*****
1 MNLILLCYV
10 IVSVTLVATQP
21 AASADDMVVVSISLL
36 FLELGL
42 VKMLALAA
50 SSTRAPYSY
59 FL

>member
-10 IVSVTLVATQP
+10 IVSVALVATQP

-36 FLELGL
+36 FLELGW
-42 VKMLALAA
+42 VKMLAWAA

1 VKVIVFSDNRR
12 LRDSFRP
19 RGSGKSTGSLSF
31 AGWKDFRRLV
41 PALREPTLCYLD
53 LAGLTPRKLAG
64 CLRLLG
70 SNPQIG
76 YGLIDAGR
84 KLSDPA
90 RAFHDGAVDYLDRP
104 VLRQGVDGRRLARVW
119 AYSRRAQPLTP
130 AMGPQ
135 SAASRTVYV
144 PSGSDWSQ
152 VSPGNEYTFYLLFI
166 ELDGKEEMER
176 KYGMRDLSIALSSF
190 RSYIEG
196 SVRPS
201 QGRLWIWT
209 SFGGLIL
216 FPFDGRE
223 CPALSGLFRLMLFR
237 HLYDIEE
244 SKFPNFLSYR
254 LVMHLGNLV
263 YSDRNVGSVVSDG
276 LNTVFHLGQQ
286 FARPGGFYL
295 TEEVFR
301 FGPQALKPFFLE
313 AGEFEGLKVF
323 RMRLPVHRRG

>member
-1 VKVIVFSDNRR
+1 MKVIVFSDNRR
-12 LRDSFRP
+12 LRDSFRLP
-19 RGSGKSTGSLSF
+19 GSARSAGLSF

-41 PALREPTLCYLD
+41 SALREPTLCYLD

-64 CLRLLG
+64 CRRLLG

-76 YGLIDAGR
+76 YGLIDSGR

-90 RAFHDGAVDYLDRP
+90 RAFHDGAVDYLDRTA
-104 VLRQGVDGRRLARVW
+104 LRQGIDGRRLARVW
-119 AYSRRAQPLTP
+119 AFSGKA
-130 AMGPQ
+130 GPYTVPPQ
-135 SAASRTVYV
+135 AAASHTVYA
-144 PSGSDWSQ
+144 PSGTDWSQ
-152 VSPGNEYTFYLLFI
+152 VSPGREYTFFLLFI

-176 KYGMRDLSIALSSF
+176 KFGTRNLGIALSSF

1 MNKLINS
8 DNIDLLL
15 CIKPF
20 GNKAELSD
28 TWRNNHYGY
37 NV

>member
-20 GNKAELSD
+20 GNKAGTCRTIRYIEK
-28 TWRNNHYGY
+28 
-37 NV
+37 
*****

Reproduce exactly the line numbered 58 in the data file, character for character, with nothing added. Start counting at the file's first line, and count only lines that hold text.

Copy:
+41 SALREPTLCYLD